Monthly Archives: March 2018

  1. How to Prune Hydrangeas

    It is important to know what kind of Hydrangea you have before you do any pruning. The reason it is important to know so that you are not cutting off any flower buds, really the reason for growing Hydrangeas!

    It is probably easiest to break down the types of Hydrangeas and suggest pruning for each of the different types. Each group of Hydrangea includes some of the selections available from Nature Hills. 

    Hardy, Panicle type Hydrangeas (Hydrangea paniculata selections)

    These are woody type, hardy Hydrangeas that love the sun and are very forgiving needing little care.  You can’t change the color of this group to blue, but they offer quite the show opening white, and age to pink or red before turning brown in fall and winter.

    Pruning for Hydrangea paniculata shrub form and tree form should be done in early spring before new growth begins to grow. The best pruning method is to shorten up the length of last year’s stems by about 1/3 (which will remove the old dried flower from last year too). Leave the pruned shrub as an informal, irregular and somewhat rounded form. The same thing for the Tree Form plants too leaving a rounded outline on the stick. No more pruning is needed after the early spring prune. A simple, easy and certainly rewarding group of Hydrangeas that every landscape should include. 

    Some of the selections of Hydrangea paniculata selections include:  Fire Light, Fire and Ice, Diamond Rouge, Quick Fire, Little Lamb, Phantom, Vanilla Strawberry, Pinky Winky, Limelight, Strawberry Sundae, Little Quick Fire, Bobo, Little Lime, Silver Dollar, and Zinfin Doll.  

    Oakleaf Hydrangeas

    These woody Hydrangeas produce flower buds on last year’s stems so DO NOT SPRING PRUNE THIS GROUP!  Oakleaf Hydrangeas will not flower if you spring prune the tips of the branches.  Light pruning to shorten branches as soon as they are done blooming can be done.  You can also remove the largest, fattest branches right down to the ground to allow new shoots to grow from the ground keeping the plant blooming wildly on those new shoots. Here are some selections that Nature Hills grows:  Gatsby Gal, Gatsby Pink, and Ellen Huff.

    Smooth Hydrangeas

    Smooth Hydrangeas, or Hydrangea arborescens type are super hardy and easy to care for.  You should prune these Hydrangeas by cutting all of the stems right down to the ground early spring each year before they start to grow.  Smooth Hydrangeas make incredible new flowers on shoots that come from the ground each year.  Some gardeners like to leave a foot or so of last years stems to help support the new shoots as they begin to grow but that is up to you.  Super easy, non-invasive shrubs that you simply cut off each spring and sit back and enjoy the show.  Many of the newer selections are reblooming.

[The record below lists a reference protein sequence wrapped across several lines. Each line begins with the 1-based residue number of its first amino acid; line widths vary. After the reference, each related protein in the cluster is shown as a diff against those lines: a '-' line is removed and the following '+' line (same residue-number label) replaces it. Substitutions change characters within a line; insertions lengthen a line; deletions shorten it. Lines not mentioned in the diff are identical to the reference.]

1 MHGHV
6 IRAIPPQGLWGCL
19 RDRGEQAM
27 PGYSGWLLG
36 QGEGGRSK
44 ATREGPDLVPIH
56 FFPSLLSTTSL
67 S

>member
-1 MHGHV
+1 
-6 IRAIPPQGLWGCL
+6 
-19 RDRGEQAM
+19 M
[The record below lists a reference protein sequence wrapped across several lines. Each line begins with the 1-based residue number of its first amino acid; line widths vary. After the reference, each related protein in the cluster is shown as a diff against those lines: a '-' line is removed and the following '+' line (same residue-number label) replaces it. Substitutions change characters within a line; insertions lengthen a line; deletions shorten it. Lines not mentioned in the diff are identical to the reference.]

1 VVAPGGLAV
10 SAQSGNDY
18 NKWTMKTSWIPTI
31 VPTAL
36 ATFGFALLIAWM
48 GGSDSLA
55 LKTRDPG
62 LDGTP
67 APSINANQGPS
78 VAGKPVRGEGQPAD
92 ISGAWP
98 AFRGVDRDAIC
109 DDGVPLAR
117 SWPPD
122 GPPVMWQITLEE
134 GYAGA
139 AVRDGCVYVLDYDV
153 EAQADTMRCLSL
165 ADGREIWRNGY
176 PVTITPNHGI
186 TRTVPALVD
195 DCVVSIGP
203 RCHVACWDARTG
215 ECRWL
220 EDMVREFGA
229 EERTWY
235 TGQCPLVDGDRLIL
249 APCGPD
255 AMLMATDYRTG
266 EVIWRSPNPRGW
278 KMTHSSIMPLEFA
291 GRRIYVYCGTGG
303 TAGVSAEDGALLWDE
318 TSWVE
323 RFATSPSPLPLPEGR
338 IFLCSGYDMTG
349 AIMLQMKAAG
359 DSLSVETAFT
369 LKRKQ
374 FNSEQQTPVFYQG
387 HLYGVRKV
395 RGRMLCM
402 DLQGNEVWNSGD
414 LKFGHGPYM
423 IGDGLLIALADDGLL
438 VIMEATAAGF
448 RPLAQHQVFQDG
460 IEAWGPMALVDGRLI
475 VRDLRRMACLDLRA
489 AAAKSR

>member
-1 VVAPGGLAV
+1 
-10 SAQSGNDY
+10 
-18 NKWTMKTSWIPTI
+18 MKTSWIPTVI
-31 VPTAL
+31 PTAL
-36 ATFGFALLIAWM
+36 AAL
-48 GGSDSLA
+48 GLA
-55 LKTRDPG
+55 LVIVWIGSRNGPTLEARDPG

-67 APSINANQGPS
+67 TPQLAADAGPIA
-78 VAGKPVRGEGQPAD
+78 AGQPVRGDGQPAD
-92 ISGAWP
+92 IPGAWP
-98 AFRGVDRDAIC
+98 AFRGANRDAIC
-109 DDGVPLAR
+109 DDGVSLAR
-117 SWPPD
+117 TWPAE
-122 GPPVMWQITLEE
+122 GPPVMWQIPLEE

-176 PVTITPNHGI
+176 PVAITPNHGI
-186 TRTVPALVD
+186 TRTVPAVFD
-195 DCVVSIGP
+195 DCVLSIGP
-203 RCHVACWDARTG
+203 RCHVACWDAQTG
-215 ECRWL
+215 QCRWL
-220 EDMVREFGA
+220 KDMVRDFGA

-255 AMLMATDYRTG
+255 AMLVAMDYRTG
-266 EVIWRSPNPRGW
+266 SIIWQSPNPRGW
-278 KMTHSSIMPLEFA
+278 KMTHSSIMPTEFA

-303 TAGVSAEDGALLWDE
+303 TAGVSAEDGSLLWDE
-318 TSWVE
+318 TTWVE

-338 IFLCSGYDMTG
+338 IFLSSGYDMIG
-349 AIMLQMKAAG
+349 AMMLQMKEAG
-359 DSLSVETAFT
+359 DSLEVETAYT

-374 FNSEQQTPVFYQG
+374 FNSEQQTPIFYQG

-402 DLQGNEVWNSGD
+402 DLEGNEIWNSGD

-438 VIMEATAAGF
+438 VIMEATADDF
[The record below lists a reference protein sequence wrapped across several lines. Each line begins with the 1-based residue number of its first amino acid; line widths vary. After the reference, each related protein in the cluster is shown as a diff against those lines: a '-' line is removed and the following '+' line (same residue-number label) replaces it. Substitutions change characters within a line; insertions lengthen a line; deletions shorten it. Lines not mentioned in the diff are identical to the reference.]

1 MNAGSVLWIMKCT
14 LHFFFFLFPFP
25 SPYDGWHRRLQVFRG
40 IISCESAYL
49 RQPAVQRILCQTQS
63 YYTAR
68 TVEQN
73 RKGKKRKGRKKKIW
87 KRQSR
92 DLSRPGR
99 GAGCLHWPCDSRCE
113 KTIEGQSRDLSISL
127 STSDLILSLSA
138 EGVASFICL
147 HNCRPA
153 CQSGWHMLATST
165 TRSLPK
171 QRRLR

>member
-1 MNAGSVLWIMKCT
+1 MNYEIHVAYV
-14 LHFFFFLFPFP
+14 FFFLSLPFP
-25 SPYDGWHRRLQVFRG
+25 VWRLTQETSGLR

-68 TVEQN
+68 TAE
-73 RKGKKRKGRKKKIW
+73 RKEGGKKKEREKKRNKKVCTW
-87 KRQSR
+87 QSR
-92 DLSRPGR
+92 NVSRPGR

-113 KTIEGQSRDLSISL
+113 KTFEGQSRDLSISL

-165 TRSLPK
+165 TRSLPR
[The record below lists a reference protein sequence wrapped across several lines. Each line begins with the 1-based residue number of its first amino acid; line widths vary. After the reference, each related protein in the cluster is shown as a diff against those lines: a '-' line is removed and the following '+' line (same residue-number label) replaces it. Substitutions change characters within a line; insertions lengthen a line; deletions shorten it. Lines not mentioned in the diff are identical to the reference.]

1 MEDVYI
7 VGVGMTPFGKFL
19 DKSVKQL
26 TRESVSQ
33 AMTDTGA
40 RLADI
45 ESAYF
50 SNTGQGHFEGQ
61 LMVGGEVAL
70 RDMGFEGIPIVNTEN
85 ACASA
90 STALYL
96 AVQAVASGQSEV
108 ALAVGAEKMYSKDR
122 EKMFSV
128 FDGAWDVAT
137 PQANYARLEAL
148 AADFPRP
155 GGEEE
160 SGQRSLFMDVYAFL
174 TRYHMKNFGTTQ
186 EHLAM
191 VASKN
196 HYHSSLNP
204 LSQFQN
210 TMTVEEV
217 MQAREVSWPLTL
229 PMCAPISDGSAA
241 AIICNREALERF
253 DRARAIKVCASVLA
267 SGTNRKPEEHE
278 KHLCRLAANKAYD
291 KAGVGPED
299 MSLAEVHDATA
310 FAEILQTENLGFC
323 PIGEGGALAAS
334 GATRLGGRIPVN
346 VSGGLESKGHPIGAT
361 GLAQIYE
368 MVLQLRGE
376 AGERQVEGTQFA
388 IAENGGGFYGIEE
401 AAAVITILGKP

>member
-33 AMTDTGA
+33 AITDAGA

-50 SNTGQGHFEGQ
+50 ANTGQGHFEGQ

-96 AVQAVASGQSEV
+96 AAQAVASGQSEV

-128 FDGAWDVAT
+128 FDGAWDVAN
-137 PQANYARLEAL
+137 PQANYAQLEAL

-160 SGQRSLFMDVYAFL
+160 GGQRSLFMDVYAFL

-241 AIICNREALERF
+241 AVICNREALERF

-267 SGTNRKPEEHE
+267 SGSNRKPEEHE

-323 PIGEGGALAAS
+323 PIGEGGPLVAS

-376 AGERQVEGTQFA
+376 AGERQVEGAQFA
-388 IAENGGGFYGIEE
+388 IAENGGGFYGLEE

Here are some selections of Hydrangea arborescens that Nature Hills grows and sells:  Annabelle, Invincibelle Spirit and all the Invincibelle Spirit series, Incrediball, Smooth or Snowhill (H. arborescens ‘Grandiflora’), Ryan Gainey, Invincibelle Wee White, Invincibelle Ruby, Samantha, Incrediball Blush, and Invincibelle Limetta.

    Bigleaf Hydrangea

    Bigleaf Hydrangeas are the ones that mostly have pink and blue or lavender colored blooms.  Many of the selections in this huge group of Hydrangeas bloom on last years stems so DO NOT PRUNE IN FALL, WINTER OR SPRING, just wait until they bloom.  Pruning for Bigleaf Hydrangeas is best done right after they bloom.  In colder areas, there may be some winter damage so wait until the plants just start to grow and remove the dead tips and the old flower heads and let the live portion of the stems in place.

    Here is a list of Hydrangea macrophylla types (including Hydrangea serrata selections that are treated the same) in which you can change the flower color in acid soils:  Endless summer, Grateful Red, Big Daddy, Twist and Shout, Blushing Bride, Grateful Red, Cherry Explosion, Edgy Hearts, Nantucket Blue, Next Generation Pistachio, Nikko Blue, Endless Summer Bloomstruck, Edgy Hearts, Cityline Vienna, Tilt-A-Swirl, Cityline Mars, Tuff Stuff, Tiny Tuff Stuff, Tuff Stuff Red Mountain, Tilt-A-Swirl, Let’s Dance Starlight, Everlasting Garnet, Everlasting Noblesse, Everlasting Revolution, Everlasting Jade, Wedding Gown, Let's Dance Starlight & Moonlight, Tuff Stuff Mountain, Tuff Stuff Red Mountain, Abracadabra, LA Dreamin, Cityline Paris, Vienna, Venice & Rio, Everlasting Jade, Everlasting Garnet, Everlasting Ocean, Abracadabra Star, Everlasting Harmony, and Miss Saori. 

    Nature Hills selections of Hydrangeas continues to evolve always adding new selections with more flowers, smaller plants, and reblooming capabilities – all the things that keep bringing Hydrangeas into the limelight. Check out our selections and buy yours now so you too can upgrade your landscape! 

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  2. How to Prune Hydrangea Paniculata Tree Form

    Nature Hills sells several different single stem tree form Hydrangea paniculata types. They are all hardy and easy to grow, but each spring it is best if you spend ten minutes pruning them before they start to grow.

    It is best to remove about 1/3 of the length of each of the stems leaving a somewhat irregular “ball on a stick.” Pruning should be done before the new growth starts each spring.

    The photo shows a young plant that is only a couple of years in the ground and how it should look once you are done pruning it.

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  3. Pruning Woody Hydrangea Paniculata Type Shrubs